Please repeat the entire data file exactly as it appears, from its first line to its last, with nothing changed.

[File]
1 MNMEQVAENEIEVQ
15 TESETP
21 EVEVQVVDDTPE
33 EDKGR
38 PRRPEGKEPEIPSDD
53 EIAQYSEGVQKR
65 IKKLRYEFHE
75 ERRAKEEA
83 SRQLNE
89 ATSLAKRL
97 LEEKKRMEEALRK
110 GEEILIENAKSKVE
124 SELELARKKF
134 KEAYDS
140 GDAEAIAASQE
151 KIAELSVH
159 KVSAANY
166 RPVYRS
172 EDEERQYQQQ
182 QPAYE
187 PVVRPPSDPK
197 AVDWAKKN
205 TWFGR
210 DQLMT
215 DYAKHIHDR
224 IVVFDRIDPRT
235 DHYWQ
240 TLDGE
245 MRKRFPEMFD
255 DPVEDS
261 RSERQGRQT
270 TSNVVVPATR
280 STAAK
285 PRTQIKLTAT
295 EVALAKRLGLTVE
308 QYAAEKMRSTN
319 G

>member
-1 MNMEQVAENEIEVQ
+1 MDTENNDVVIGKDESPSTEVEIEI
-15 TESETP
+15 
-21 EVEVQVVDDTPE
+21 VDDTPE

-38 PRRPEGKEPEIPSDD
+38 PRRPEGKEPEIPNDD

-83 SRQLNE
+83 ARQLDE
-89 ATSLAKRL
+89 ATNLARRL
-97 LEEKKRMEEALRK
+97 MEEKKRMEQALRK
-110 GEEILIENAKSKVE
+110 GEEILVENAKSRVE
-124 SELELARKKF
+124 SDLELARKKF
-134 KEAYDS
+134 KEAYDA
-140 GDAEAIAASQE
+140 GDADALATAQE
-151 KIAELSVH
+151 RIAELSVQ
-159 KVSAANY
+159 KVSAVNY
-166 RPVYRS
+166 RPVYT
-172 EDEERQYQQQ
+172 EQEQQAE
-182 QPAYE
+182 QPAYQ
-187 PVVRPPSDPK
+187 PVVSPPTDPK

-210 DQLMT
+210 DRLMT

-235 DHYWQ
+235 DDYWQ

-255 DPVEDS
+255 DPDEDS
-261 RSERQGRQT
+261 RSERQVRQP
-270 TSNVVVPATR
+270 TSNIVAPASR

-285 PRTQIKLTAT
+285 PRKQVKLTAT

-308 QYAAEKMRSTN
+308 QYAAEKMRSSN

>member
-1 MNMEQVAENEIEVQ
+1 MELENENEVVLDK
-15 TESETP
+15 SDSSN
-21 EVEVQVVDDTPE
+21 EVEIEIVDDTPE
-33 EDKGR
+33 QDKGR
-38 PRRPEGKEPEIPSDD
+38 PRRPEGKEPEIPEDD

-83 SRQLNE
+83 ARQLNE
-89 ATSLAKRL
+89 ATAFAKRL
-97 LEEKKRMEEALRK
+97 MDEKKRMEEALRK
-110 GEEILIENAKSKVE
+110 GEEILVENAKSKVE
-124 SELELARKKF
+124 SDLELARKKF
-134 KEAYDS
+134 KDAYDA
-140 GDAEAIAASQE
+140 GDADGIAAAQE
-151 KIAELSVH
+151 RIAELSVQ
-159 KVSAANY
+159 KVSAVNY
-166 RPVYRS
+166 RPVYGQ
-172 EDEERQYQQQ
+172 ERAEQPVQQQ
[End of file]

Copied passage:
1 MNMEQVAENEIEVQ
15 TESETP
21 EVEVQVVDDTPE
33 EDKGR
38 PRRPEGKEPEIPSDD
53 EIAQYSEGVQKR
65 IKKLRYEFHE
75 ERRAKEEA
83 SRQLNE
89 ATSLAKRL
97 LEEKKRMEEALRK
110 GEEILIENAKSKVE
124 SELELARKKF
134 KEAYDS
140 GDAEAIAASQE
151 KIAELSVH
159 KVSAANY
166 RPVYRS
172 EDEERQYQQQ
182 QPAYE
187 PVVRPPSDPK
197 AVDWAKKN
205 TWFGR
210 DQLMT
215 DYAKHIHDR
224 IVVFDRIDPRT
235 DHYWQ
240 TLDGE
245 MRKRFPEMFD
255 DPVEDS
261 RSERQGRQT
270 TSNVVVPATR
280 STAAK
285 PRTQIKLTAT
295 EVALAKRLGLTVE
308 QYAAEKMRSTN
319 G

>member
-1 MNMEQVAENEIEVQ
+1 MDTENNDVVIGKDESPSTEVEIEI
-15 TESETP
+15 
-21 EVEVQVVDDTPE
+21 VDDTPE

-38 PRRPEGKEPEIPSDD
+38 PRRPEGKEPEIPNDD

-83 SRQLNE
+83 ARQLDE
-89 ATSLAKRL
+89 ATNLARRL
-97 LEEKKRMEEALRK
+97 MEEKKRMEQALRK
-110 GEEILIENAKSKVE
+110 GEEILVENAKSRVE
-124 SELELARKKF
+124 SDLELARKKF
-134 KEAYDS
+134 KEAYDA
-140 GDAEAIAASQE
+140 GDADALATAQE
-151 KIAELSVH
+151 RIAELSVQ
-159 KVSAANY
+159 KVSAVNY
-166 RPVYRS
+166 RPVYT
-172 EDEERQYQQQ
+172 EQEQQAE
-182 QPAYE
+182 QPAYQ
-187 PVVRPPSDPK
+187 PVVSPPTDPK

-210 DQLMT
+210 DRLMT

-235 DHYWQ
+235 DDYWQ

-255 DPVEDS
+255 DPDEDS
-261 RSERQGRQT
+261 RSERQVRQP
-270 TSNVVVPATR
+270 TSNIVAPASR

-285 PRTQIKLTAT
+285 PRKQVKLTAT

-308 QYAAEKMRSTN
+308 QYAAEKMRSSN

>member
-1 MNMEQVAENEIEVQ
+1 MELENENEVVLDK
-15 TESETP
+15 SDSSN
-21 EVEVQVVDDTPE
+21 EVEIEIVDDTPE
-33 EDKGR
+33 QDKGR
-38 PRRPEGKEPEIPSDD
+38 PRRPEGKEPEIPEDD

-83 SRQLNE
+83 ARQLNE
-89 ATSLAKRL
+89 ATAFAKRL
-97 LEEKKRMEEALRK
+97 MDEKKRMEEALRK
-110 GEEILIENAKSKVE
+110 GEEILVENAKSKVE
-124 SELELARKKF
+124 SDLELARKKF
-134 KEAYDS
+134 KDAYDA
-140 GDAEAIAASQE
+140 GDADGIAAAQE
-151 KIAELSVH
+151 RIAELSVQ
-159 KVSAANY
+159 KVSAVNY
-166 RPVYRS
+166 RPVYGQ
-172 EDEERQYQQQ
+172 ERAEQPVQQQ